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Re: One semi-historical point (was Re: ISSUE: DISTINCT is underspecified)

From: Pat Hayes <phayes@ihmc.us>
Date: Fri, 18 Aug 2006 19:11:49 -0700
Message-Id: <p06230951c10c1fff0e74@[192.168.1.6]>
To: Bijan Parsia <bparsia@cs.man.ac.uk>
Cc: RDF Data Access Working Group <public-rdf-dawg@w3.org>

>On Aug 17, 2006, at 8:34 AM, Pat Hayes wrote:
>[snip]
>
>>Well, this is an aside to our main discussion here, but I think 
>>that it would be quite acceptable to have an RDF query standard 
>>which was defined *entirely* syntactically, and simply treated an 
>>RDF graph as a triple store, and used essentially algebraic 
>>operations to troll through it for patterns that match and satisfy 
>>superficial conditions (which might include semantic conditions if 
>>those can be computed locally, eg typed literal values). This was 
>>basically the design we had originally, about which so many 
>>protests were received wanting a more 'semantic' account.
>
>I think is a point of misunderstanding. If y'all said, "We're 
>defining the Query Of RDF Syntax (QORS) language, and if you want to 
>do simple, or rdf, or rdfs, with or without D, or even OWL, well, 
>you're out of luck, make a new standard and you might consider 
>borrowing our query  language syntax" I would not have objected.

But I don't think you *are* out of luck for RDF/S/D. OWL... well yes, 
OWL is more complicated because it has disjunctions in it.

>Or at least not in the same way. I'm fine without a unitary semantic 
>framework per se. Just let me *say* in my own way, what the 
>semantics are (ok, some framework would be nice, just to make them 
>easier to read; but I'm fine with an outlier), and give me good 
>hooks to indicate when I'm using it (and the hooks should be in the 
>query language please; not all sparql query is across the web in any 
>interesting way).
>
>What I objected to was 1) a syntactic reading that in no way tied to 
>the RDF Semantics document

It was tied to it, in the sense that the subgraph/match design 
corresponds directly to simple entailment. And the entailment lemmas 
then give you at least a spec for RDF and RDFS, if not a very good 
implementation strategy off the cuff, as it were. I agree, the XSD 
case needs more work.

>, and 2) the claim that this would require no change in order to 
>work for simple, rdf, rdfs, and even OWL queries.

I hope nobody made that last claim about OWL. I certainly did not.

>This is manifestly not true. There are people in the working group 
>who support RDFS, and at the very least you have to say something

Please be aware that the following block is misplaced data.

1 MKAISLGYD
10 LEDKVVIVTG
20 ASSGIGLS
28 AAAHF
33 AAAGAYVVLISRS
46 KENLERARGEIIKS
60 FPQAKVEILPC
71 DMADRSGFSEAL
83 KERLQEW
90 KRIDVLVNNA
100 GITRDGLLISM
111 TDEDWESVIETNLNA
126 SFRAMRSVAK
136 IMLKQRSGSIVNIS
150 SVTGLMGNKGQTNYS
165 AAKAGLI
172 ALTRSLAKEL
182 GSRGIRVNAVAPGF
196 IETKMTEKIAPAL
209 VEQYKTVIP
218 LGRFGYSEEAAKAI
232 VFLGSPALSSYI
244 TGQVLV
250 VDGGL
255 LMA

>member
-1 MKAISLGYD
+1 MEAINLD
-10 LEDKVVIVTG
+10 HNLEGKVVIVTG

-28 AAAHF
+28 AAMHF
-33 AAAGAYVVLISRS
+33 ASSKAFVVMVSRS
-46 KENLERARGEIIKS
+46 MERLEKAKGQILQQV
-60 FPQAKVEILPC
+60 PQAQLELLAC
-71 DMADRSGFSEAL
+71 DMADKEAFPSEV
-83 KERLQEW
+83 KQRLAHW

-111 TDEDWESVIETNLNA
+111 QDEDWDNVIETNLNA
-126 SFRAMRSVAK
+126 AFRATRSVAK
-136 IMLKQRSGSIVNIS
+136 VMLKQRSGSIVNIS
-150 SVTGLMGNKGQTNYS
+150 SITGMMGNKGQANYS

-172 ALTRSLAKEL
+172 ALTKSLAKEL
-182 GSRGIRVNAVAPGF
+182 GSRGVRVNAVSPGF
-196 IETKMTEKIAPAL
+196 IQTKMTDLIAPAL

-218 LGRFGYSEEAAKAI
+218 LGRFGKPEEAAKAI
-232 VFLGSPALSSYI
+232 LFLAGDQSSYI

>about contradictory documents.

True, but you can follow what the RDF semantics document says, which 
refers to the concept of  'datatype clash'. The point being that 
quite a lot of this was already worked out in the RDF WG and is 
documented (with some known bugs, which are now fixed by others), and 
we *could* have simply directly used this stuff, with minimal change. 
But it wouldn't extend this simply to OWL-DL, indeed.

>Even if you go with maximal consistent subsets, that still needs to 
>be said, explained, etc.

True, true, there is work to be done. But it still would make for a 
much easier basic design (and one which is tied closely to the extant 
implementations) and a much simpler description. Issues of how to 
describe binding restrictions are much simpler when the notion of 
pattern matching is built into the primary definitions, for example.

>So my problem then is the same as my problem now: Lots of things are 
>unspecified or underspecified. Some of the offered ways of 
>specifying just would work very well if at all.
>
>>>  And I think we should make the semantics available. (Now, of 
>>>course, we're disagreeing on what the semantics require. Let me 
>>>weaken my principle to say that it should help people understand 
>>>the semantics of the graph.)
>>
>>OK, Im quite happy with that reading. But I still think that its 
>>important to not suppress answers which can be used to extract 
>>*semantically* distinct information entailed by the graph. I guess 
>>my point is that it is the semantics of the *graph*, not of the 
>>*answers*, that likely matter most to a querying agent.
>
>Well, we disagree. Or at least, I think focusing the semantics of 
>the answers are:
>	1) important
>	2) reasonable
>	3) easier to specify, understand, and implement
>
>This doesn't mean I feel a need to kick yours out, but if there's 
>only one, yeah, this is the one I'll support.

Fair enough that we disagree. However, I stick to my point. IMO, the 
answers are primarily a way to extract information from the graph. 
It's the graph that is being queried.

Pat

>
>Cheers,
>Bijan.


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Received on Saturday, 19 August 2006 02:12:17 GMT

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